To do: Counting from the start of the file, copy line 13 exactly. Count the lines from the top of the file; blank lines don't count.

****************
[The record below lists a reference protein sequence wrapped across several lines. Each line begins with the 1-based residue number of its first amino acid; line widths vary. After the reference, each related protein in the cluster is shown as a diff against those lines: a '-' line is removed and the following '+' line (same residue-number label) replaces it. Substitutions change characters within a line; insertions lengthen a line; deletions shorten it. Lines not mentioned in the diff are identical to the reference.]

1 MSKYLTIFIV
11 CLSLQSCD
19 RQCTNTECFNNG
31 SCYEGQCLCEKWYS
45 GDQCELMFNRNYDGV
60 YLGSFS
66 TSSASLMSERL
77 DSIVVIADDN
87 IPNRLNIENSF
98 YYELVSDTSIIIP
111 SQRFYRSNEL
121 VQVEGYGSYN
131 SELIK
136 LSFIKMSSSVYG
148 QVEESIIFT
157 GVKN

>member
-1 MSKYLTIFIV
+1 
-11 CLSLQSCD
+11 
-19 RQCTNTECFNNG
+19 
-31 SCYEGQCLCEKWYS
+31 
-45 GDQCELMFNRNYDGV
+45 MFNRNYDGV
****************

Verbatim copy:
121 VQVEGYGSYN